Excluding costs and gains Ford considers one-time items, Ford would have reported a fourth-quarter profit of $511 million, or 26 cents a share, down from $554 million, or 28 cents, a year earlier. On that basis, Ford was expected to report a profit of 1 cent a share, the average estimate of 17 analysts in a Thomson Financial survey.

The quarter included a $1.08 billion pretax gain on the sale of Hertz Corp. car-rental operation to an investor group, writedowns at its U.K.-based Jaguar unit, some cuts of salaried employees in North America and net income of $465 million at Ford Motor Credit Co.

Management Changes
Bill Ford in September reorganized the management of the automaker's Americas unit. Executive Vice President Mark Fields took over the unit, which includes North and South America, Oct. 1 to complete the Way Forward plan. Fields turns 45 tomorrow.

Ford told employees in a Nov. 18 e-mail that it would cut 4,000 salaried jobs by the end of the first quarter as part of the initiative. Those firings began last month. Ford reported $962 million in fourth-quarter expenses for personnel reductions.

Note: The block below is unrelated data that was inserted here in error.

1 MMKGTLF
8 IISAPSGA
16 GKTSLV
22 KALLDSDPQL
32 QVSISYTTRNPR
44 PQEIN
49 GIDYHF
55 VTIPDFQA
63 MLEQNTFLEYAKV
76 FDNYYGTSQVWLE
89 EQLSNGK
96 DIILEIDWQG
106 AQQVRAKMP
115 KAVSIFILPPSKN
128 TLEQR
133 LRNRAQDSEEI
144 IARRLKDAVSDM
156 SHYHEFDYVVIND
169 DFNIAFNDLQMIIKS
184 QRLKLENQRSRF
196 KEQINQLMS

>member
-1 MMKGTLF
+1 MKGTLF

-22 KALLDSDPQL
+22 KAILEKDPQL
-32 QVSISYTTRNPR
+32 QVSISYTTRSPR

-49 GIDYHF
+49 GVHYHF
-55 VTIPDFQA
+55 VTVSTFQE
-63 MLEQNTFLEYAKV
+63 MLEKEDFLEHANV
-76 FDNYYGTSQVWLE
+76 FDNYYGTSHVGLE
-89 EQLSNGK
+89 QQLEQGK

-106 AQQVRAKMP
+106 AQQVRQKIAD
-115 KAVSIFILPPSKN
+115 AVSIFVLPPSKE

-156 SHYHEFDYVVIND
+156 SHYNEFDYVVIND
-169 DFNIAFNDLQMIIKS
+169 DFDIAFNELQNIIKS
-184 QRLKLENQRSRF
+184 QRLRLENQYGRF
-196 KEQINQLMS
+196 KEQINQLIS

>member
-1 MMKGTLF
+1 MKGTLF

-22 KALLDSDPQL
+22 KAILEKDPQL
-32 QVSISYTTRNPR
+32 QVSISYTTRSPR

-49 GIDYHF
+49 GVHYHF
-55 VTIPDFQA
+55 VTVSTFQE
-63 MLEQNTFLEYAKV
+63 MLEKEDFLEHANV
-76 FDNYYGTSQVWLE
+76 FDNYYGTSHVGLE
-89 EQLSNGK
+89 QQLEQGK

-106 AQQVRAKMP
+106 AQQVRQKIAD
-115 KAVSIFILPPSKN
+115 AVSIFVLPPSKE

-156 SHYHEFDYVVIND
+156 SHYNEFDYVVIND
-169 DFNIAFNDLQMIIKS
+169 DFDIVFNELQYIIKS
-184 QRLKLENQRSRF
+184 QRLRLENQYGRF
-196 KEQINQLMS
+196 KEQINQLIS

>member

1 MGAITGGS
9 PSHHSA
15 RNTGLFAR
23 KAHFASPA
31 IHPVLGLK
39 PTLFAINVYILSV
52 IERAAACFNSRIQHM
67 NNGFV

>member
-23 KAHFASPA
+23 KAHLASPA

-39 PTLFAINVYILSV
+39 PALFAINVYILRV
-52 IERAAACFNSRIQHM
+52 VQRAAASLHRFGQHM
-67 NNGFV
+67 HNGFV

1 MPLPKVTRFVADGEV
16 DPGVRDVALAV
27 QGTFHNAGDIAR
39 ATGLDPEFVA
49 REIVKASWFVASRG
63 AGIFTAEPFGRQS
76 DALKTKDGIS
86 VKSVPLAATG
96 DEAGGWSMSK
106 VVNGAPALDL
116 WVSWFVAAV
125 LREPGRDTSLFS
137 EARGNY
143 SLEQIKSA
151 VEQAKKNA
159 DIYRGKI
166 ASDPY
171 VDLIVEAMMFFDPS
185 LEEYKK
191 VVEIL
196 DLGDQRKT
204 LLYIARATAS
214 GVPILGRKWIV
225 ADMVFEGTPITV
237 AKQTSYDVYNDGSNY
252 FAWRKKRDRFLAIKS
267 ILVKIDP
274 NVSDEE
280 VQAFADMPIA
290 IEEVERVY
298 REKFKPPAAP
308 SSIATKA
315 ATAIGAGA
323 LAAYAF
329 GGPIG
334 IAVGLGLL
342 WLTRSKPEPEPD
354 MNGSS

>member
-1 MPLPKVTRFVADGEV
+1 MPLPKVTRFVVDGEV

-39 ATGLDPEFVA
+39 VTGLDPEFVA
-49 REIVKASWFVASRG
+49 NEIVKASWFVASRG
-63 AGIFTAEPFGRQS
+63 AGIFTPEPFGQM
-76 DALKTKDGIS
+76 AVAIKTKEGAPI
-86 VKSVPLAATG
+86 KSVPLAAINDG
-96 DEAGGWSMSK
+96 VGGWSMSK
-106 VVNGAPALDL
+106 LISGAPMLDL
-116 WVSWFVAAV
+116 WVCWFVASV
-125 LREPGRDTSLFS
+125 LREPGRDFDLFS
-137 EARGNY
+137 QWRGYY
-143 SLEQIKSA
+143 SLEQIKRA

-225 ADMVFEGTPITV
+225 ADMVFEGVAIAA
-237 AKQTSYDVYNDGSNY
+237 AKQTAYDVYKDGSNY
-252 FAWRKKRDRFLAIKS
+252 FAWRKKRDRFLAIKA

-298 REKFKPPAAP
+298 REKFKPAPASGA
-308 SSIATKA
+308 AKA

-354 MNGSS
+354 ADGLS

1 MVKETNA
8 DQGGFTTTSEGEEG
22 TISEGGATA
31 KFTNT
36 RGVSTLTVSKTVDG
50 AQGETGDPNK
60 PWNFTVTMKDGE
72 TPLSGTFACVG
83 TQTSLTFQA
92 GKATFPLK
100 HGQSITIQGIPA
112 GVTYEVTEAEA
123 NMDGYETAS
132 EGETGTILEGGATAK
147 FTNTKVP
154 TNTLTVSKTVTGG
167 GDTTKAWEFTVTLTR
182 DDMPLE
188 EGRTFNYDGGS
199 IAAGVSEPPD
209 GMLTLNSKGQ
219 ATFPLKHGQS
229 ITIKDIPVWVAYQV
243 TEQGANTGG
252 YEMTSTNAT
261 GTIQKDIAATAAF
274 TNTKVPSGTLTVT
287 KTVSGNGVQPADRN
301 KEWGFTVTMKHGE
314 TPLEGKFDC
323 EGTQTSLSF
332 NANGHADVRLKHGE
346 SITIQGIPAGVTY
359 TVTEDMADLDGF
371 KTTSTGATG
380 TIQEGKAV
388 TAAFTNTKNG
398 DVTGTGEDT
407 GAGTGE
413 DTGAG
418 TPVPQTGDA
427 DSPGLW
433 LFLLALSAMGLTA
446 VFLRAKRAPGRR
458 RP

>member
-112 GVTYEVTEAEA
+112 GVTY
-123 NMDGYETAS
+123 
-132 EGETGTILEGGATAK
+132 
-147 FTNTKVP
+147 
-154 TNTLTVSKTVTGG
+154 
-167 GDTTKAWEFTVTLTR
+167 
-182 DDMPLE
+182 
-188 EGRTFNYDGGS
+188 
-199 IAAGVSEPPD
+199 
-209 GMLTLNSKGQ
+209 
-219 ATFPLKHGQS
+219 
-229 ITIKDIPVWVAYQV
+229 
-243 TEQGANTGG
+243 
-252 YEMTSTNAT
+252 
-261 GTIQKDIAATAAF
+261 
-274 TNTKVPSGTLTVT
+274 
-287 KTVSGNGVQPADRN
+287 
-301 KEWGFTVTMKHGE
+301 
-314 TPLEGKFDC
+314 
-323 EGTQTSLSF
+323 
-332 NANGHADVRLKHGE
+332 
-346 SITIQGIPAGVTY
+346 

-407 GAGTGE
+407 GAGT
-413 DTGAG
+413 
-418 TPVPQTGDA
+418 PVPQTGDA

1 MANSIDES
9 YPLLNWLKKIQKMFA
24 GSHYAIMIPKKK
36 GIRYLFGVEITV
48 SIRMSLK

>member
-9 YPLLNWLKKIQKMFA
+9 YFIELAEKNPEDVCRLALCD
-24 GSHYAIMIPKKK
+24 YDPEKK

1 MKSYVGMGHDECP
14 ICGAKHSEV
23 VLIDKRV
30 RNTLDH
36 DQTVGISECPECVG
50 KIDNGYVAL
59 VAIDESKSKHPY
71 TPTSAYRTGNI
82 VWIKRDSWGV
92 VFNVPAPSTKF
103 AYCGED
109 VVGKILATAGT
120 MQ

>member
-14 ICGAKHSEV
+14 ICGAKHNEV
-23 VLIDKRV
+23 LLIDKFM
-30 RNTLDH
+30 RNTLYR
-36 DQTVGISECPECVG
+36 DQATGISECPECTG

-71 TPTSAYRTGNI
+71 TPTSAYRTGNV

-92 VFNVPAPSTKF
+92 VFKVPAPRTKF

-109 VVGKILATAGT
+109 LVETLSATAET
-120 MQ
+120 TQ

Ford joins General Motors Corp. in attempting to shrink North American production as Toyota and other Asian automakers captured a record 36.5 percent of the U.S. market last year. GM Chief Executive Officer Rick Wagoner said Nov. 21 he plans to close nine assembly, stamping and parts plants and eliminate 30,000 U.S. union manufacturing jobs by the end of 2008.

Ford had 122,877 employees in its North American auto operations at the end of 2004, including 35,000 salaried employees. Detroit-based GM, Ford's bigger U.S. rival, had 173,000 U.S. employees in North America at the end of September 2005, down from 181,000 at the end of 2004. GM had 106,000 hourly and 36,000 salaried U.S. employees at the end of September.

If Only
"If Toyota and Honda weren't in the market, Ford and GM would be in fine shape,'' said Sean Egan, managing director of Egan-Jones Ratings Co. in Haverford, Pennsylvania, said today before the restructuring announcement. "We don't see anything on the horizon that is going to substantially change the slide.''